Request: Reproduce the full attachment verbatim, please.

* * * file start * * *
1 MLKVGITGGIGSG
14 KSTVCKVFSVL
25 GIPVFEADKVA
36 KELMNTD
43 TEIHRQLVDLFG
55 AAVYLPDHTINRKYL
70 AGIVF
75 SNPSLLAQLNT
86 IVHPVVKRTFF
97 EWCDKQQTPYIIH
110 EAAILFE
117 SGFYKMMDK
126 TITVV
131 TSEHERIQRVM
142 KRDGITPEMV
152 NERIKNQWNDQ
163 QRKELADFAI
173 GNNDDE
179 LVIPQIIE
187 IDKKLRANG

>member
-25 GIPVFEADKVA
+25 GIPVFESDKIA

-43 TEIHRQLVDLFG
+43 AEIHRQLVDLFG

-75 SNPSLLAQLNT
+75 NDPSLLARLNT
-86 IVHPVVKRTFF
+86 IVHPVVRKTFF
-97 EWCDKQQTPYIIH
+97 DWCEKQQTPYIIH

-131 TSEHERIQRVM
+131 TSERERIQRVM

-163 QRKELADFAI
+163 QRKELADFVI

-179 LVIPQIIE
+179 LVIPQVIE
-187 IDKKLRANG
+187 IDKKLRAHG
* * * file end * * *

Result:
1 MLKVGITGGIGSG
14 KSTVCKVFSVL
25 GIPVFEADKVA
36 KELMNTD
43 TEIHRQLVDLFG
55 AAVYLPDHTINRKYL
70 AGIVF
75 SNPSLLAQLNT
86 IVHPVVKRTFF
97 EWCDKQQTPYIIH
110 EAAILFE
117 SGFYKMMDK
126 TITVV
131 TSEHERIQRVM
142 KRDGITPEMV
152 NERIKNQWNDQ
163 QRKELADFAI
173 GNNDDE
179 LVIPQIIE
187 IDKKLRANG

>member
-25 GIPVFEADKVA
+25 GIPVFESDKIA

-43 TEIHRQLVDLFG
+43 AEIHRQLVDLFG

-75 SNPSLLAQLNT
+75 NDPSLLARLNT
-86 IVHPVVKRTFF
+86 IVHPVVRKTFF
-97 EWCDKQQTPYIIH
+97 DWCEKQQTPYIIH

-131 TSEHERIQRVM
+131 TSERERIQRVM

-163 QRKELADFAI
+163 QRKELADFVI

-179 LVIPQIIE
+179 LVIPQVIE
-187 IDKKLRANG
+187 IDKKLRAHG